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New Prototype Device Can Double Fiber-Optic Transmission of Quantum Data

The National Institute of Standards and Technology (NIST) has demonstrated that a new technique for splitting photon beams could tackle a basic physical barrier in electronic data transmission.

Nearly transparent, this lithium niobate crystal (visible just above the white square section at bottom right of righthand photo) is capable of splitting a beam of photons into two beams of two different colors, an innovation that may help send quantum information through fiber optic cables, one of which is attached to the crystal at its top left corner and extends straight upward to the top of the photo frame. (credit: Talbott/NIST)

This finding paves the way to develop commercial systems that is capable of protecting the transmission of sensitive data. The NIST study proves that a prototype device created with researchers at Stanford University is capable of doubling the amount of quantum data that can be readily transmitted through fiber-optic cables. In theory, even greater transmission rate is achievable.

Photons carry information by themselves, encoded in their quantum states. Thus, it is always possible to detect eavesdroppers because any attempt of data interception changes the quantum state. Although information scientists are able to encode photon quantum states, the wavelengths of the photons must be compatible with current optical-fiber networks and single-photon sensitive silicon detectors to realize practical systems. However, these wavelengths are not compatible.

One possible solution is to alter the wavelength of the photons from the infrared, which is advantageous for fiber networks, to the visible spectrum, and hence a silicon sensor can easily view them. It can be achieved by mixing the photons carrying the information with a second photon beam. By absorbing the additional energy of this second beam, the information-carrying photons move towards to the visible red light wavelength from the infrared region of the spectrum. Nevertheless, slow function of silicon single-photon detectors limits data rates and eventually their efficacy for quantum information transmission systems.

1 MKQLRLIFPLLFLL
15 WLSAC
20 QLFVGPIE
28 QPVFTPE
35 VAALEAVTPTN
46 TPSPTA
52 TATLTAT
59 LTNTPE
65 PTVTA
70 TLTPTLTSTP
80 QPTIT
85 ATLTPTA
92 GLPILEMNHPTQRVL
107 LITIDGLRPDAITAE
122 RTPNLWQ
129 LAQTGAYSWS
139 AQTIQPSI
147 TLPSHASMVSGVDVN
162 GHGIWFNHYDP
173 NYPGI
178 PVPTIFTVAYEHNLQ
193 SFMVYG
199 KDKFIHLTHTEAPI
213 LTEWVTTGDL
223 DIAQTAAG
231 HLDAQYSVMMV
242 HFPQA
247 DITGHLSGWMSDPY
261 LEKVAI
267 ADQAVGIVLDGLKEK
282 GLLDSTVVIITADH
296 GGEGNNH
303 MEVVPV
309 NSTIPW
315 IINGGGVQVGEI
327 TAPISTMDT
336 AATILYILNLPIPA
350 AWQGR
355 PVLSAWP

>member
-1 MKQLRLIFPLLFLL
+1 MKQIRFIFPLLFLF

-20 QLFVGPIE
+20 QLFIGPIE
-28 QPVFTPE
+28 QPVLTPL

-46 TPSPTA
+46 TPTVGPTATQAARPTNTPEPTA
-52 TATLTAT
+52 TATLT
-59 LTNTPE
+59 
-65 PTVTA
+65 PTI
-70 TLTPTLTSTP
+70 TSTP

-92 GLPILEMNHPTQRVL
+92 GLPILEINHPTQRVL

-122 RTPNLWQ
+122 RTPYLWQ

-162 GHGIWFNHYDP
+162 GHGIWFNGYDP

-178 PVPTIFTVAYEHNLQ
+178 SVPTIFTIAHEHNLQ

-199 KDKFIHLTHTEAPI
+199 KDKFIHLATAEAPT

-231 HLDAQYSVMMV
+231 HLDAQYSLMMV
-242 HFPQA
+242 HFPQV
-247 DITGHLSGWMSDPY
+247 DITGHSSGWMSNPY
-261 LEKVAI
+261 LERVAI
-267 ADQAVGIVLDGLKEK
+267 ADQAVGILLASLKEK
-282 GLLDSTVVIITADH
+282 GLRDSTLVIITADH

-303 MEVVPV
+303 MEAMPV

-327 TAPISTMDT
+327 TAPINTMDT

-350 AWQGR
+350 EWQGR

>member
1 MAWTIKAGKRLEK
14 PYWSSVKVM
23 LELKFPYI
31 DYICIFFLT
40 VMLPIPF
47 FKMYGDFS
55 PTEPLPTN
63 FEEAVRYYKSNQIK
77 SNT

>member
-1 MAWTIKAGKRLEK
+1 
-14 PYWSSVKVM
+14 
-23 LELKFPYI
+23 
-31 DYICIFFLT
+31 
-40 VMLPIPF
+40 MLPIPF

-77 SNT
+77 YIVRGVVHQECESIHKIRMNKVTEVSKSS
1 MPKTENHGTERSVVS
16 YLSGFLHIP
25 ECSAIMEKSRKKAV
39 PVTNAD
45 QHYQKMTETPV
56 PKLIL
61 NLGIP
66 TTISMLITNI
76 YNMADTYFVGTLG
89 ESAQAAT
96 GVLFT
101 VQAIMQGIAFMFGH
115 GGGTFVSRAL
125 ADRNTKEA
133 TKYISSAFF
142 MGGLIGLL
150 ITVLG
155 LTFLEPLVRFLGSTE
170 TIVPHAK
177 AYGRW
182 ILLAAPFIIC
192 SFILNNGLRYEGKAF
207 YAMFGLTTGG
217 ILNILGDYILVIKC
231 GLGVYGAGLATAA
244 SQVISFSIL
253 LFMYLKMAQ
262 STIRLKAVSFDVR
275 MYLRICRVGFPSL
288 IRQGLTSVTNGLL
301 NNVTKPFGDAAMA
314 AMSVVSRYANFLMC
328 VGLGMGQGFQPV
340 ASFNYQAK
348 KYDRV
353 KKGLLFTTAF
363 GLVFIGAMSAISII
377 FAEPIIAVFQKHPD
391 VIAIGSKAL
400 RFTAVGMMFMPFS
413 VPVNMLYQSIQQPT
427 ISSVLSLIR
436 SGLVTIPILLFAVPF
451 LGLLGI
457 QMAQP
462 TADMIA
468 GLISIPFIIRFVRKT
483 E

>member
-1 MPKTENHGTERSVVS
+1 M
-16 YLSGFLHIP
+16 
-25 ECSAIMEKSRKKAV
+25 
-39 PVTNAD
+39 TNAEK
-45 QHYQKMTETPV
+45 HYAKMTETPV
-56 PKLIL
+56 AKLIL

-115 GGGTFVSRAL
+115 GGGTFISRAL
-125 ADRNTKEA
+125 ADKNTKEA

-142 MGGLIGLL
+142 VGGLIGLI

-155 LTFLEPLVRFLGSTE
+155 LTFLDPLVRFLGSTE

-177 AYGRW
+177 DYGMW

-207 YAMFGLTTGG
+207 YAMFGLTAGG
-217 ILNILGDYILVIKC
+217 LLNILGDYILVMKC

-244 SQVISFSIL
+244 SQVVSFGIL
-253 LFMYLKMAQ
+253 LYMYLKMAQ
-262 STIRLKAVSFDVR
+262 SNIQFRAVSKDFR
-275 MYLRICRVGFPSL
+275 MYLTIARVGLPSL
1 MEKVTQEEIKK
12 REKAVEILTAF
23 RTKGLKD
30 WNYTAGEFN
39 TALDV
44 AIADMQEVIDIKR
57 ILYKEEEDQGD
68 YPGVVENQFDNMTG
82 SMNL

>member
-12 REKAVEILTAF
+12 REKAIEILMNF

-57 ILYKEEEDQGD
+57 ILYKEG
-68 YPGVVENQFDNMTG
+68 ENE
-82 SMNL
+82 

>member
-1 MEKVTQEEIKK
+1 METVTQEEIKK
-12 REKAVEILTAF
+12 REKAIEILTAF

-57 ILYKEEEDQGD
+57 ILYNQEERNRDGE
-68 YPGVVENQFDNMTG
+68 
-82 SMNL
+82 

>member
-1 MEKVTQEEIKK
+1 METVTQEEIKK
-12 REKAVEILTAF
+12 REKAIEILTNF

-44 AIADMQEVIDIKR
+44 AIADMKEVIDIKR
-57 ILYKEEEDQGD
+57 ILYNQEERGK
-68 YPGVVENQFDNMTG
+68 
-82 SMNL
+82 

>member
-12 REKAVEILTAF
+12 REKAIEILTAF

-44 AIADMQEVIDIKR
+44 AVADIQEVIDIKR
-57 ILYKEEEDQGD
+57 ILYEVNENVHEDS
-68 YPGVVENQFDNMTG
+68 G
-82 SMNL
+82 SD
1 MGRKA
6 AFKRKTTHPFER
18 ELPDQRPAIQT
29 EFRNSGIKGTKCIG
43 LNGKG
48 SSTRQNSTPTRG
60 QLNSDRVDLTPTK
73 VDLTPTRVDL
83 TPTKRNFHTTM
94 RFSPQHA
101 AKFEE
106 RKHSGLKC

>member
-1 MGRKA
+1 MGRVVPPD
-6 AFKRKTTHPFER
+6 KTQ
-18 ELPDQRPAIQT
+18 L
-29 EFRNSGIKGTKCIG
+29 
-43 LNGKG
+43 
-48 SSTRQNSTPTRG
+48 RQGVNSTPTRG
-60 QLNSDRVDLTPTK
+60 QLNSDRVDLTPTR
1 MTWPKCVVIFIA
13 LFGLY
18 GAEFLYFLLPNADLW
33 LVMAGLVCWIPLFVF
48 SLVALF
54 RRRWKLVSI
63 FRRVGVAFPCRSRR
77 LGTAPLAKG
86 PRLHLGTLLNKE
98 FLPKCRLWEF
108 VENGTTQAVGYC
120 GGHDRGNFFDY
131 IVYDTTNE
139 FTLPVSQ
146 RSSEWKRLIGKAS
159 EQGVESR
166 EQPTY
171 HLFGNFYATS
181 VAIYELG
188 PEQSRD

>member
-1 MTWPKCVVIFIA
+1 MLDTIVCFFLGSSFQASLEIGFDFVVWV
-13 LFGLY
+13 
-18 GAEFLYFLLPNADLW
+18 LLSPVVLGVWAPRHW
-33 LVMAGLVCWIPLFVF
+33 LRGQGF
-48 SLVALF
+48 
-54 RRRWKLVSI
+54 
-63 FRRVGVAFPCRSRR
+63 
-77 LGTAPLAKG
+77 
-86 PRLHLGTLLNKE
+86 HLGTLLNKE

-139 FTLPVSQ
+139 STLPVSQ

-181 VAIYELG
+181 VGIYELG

An innovative crystal designed and created by Jason Pelc from Stanford University is the key part of the newly developed device. The crystal can split the infrared, information-carrying photon beam into two slightly different-colored beams and direct the different-colored photons towards different outputs. Directing the flow towards either output enables two ‘slow’ detectors instead of one, which in turn increases the overall system speed to two folds.

NIST experiments demonstrated that this breakthrough device doubles the amount of data to be transmitted in a single beam. Paulina Kuo, one of the NIST researchers, stated that the photons can theoretically be split into more than two different beams, which means that even greater amount of information can be transmitted.

Will Soutter

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Will Soutter

Will has a B.Sc. in Chemistry from the University of Durham, and a M.Sc. in Green Chemistry from the University of York. Naturally, Will is our resident Chemistry expert but, a love of science and the internet makes Will the all-rounder of the team. In his spare time Will likes to play the drums, cook and brew cider.

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